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Year : 2021  |  Volume : 16  |  Issue : 2  |  Page : 372-375

Spontaneous resolution of postoperative giant frontal pseudomeningocele

1 Department of Neurosurgery, Hue University Hospital, Hue University of Medicine and Pharmacy, Hue University, Hue; Department of Neurosurgery, Xuyen A Hospital, Ho Chi Minh City, Vietnam
2 Department of Neurosurgery, Hue University Hospital, Hue University of Medicine and Pharmacy, Hue University, Hue, Vietnam
3 Department of Neurosurgery, Hue University Hospital, Hue University of Medicine and Pharmacy, Hue University, Hue; Vietnam; Division of Orthopedics, Central Hospital of University of Montreal, University of Montreal, Montreal, Canada

Date of Submission15-Jan-2021
Date of Acceptance01-Mar-2021
Date of Web Publication28-May-2021

Correspondence Address:
Van Tri Truong
Department of Neurosurgery, Hue University Hospital, Hue University of Medicine and Pharmacy, Hue University, Hue, Vietnam; Division of Orthopedics, Central Hospital of University of Montreal, University of Montreal, Montreal, Canada

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Source of Support: None, Conflict of Interest: None

DOI: 10.4103/ajns.AJNS_18_21

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Cranial pseudomeningoceles are abnormal extradural collections of cerebrospinal fluid. Postoperative giant cranial pseudomeningoceles have been rarely reported in the literature and have no specific treatment guidelines. The optimal management strategy for this condition differs among authors, varying from conservative approach to surgical intervention. A spontaneous resolution of postoperative giant frontal pseudomeningocele is reported. A 41-year-old female presented a pseudomeningocele 3 weeks after a right frontal meningioma surgical resection. The pseudomeningocele progressed during the first 1.5-month postoperatively despite percutaneous aspiration and compressive bandage, it then shrank spontaneously and was completely resolved at the 15th month since the surgery. Nonoperative treatment with a close follow-up could be a good option for asymptomatic giant pseudomeningoceles, resulting in a spontaneous resolution.

Keywords: Conservative treatment, craniotomy, giant, pseudomeningocele, resolution

How to cite this article:
Tran DD, Dinh TP, Nguyen QB, Mai DT, Truong VT. Spontaneous resolution of postoperative giant frontal pseudomeningocele. Asian J Neurosurg 2021;16:372-5

How to cite this URL:
Tran DD, Dinh TP, Nguyen QB, Mai DT, Truong VT. Spontaneous resolution of postoperative giant frontal pseudomeningocele. Asian J Neurosurg [serial online] 2021 [cited 2021 Jun 25];16:372-5. Available from:

Duc Duy Tri Tran, Thi Phuong Hoai Dinh. Authors equally contributed the work

  Introduction Top

Postoperative pseudomeningoceles are characterized by the extradural accumulation of cerebrospinal fluid (CSF) leaked from a surgical wound into the subcutaneous space.[1],[2] The incidence may exceed 40%.[2],[3],[4],[5],[6] Besides inducing anxiety to patients and their families, these lesions may cause cosmetic deformity, wound dehiscence, CSF leak, intracranial hypotension, aseptic meningitis, and even death.[7],[8] Hydrocephalus, poor surgical closure of the dura, and subarachnoid scarring have all been implicated as potential contributing factors.[2]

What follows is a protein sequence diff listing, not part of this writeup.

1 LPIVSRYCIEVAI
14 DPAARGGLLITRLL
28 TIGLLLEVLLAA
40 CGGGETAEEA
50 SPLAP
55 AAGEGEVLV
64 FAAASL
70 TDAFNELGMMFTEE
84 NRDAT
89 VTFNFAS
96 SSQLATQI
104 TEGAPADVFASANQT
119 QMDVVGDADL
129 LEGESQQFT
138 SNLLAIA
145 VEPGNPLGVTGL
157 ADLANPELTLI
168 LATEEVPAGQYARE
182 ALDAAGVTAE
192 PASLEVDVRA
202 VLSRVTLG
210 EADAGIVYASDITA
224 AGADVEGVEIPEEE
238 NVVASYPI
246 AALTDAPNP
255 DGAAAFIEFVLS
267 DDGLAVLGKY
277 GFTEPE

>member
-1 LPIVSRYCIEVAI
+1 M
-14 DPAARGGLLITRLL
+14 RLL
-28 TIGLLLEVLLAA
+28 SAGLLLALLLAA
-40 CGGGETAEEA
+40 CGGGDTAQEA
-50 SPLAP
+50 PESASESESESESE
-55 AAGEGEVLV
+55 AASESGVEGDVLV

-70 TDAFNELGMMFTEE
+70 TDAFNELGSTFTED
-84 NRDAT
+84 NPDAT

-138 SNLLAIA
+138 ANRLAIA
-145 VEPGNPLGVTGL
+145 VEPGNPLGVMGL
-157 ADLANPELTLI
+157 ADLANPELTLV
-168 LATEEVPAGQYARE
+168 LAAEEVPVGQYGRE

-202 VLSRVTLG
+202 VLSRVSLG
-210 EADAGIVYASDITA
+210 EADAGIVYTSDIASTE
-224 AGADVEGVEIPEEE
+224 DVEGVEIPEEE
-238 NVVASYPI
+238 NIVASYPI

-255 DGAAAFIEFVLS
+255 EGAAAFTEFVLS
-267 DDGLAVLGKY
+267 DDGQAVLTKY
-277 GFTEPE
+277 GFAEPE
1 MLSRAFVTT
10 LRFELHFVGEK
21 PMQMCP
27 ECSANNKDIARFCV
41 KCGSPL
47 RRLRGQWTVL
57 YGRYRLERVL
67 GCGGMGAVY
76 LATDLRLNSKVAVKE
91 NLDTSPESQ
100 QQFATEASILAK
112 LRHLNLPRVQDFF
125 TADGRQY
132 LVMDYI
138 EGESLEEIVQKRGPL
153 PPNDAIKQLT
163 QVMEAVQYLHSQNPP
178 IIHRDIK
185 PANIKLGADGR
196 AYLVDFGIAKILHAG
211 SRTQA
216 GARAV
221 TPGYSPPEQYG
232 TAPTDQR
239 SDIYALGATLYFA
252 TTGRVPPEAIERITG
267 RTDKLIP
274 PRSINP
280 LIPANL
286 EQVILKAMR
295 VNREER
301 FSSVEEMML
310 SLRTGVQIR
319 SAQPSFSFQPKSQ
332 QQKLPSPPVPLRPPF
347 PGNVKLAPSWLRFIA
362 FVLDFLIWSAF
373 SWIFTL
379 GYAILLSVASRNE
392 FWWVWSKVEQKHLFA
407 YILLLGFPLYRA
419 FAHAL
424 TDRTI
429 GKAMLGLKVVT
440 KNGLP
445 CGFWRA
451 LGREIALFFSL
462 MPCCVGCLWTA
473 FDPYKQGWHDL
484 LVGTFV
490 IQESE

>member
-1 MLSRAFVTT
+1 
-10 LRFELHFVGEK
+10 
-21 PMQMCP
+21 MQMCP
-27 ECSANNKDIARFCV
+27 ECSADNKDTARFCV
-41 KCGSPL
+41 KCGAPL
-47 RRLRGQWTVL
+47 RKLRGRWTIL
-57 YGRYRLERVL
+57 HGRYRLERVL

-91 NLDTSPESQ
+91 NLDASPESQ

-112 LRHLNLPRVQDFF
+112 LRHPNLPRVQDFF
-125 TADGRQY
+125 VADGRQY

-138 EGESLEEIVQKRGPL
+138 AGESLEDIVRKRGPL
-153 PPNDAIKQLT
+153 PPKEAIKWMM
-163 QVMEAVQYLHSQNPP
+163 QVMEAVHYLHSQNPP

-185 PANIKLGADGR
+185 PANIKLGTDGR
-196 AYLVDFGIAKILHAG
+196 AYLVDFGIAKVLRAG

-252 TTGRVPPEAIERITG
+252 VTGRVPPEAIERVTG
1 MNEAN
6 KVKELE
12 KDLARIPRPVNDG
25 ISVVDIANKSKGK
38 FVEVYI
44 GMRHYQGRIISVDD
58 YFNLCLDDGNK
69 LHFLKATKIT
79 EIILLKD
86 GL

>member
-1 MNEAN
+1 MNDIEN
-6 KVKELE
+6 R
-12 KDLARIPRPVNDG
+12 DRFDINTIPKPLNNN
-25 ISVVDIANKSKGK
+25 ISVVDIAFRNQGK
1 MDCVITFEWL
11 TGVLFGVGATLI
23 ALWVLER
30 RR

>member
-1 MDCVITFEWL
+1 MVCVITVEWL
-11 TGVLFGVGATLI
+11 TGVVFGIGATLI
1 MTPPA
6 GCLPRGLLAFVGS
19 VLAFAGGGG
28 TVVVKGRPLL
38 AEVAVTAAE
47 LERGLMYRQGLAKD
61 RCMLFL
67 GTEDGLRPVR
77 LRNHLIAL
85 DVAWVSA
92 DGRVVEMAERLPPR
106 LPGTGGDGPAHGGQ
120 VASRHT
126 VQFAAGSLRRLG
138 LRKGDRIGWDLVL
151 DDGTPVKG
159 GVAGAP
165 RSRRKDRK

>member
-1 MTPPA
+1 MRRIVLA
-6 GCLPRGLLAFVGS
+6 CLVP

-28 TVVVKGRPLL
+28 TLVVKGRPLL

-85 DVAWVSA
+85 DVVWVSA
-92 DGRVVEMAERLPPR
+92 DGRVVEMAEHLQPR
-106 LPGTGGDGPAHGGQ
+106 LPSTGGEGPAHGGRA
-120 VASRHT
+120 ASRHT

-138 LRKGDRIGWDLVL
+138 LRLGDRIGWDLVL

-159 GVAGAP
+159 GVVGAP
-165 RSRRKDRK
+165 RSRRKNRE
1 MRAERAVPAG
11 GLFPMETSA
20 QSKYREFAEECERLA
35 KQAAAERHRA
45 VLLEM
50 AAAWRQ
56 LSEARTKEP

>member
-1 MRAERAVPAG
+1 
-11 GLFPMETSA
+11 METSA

At present, there are no standardized guidelines for the management of this condition. Most pseudomeningoceles resolve spontaneously while some progress until a wound breakdown occurs.[9] Factors that may predict the progression include ongoing hydrocephalus or infection, although these are inconsistently reported.[9] Many authors advocate conservative managements including observation, bed rest with proper positions, pressure bandage, needle aspiration, and lumbar CSF drainage; a dural repair should be considered for those who do not respond to conservative management.[2],[9],[10]

Here, we present a 41-year-old female with a pseudomeningocele that appeared 3 weeks after a right frontal meningioma surgical resection. Despite unsuccessful conservative management at the beginning, the pseudomeningocele shrank spontaneously and was completely resolved at the 15th month since the surgery. We would also discuss its clinical features and delineating management options for this postoperative complication.

  Case Report Top

A 41-year-old female presented with a secondarily generalized seizure. Brain magnetic resonance imaging (MRI) revealed a right frontal meningioma. She underwent an uneventful total tumor resection and was discharged on the 7th day after surgery. The patient revisited the outpatient clinic at the postoperative 3rd week because of expanding subcutaneous fluid accumulation at the surgical site. She was otherwise normal. Percutaneous aspiration and compression bandage were performed every 2 days for 3 times but were unsuccessful. The fluid accumulation was still 3 cm × 5 cm; then, it reached its largest size of 6 cm × 10 cm on the 45th day since the operation [Figure 1]. She obtained a MRI showing a frontal pseudomeningocele and no hydrocephalus [Figure 2]. Despite the cosmetic deformity, the patient refused a surgery to remove the pseudomeningocele. Surprisingly, the fluid collection began to shrink remarkably from the 9th month postoperation then was completely resolved at the 15th month since the surgery [Figure 1].